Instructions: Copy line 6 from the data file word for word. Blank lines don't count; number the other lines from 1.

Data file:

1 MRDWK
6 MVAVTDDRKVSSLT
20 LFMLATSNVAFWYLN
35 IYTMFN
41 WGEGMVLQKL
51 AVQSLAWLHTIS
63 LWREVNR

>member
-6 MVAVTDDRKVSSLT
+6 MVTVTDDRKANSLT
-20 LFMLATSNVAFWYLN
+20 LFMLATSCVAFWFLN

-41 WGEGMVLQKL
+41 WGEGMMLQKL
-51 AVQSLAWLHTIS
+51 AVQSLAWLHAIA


51 AVQSLAWLHTIS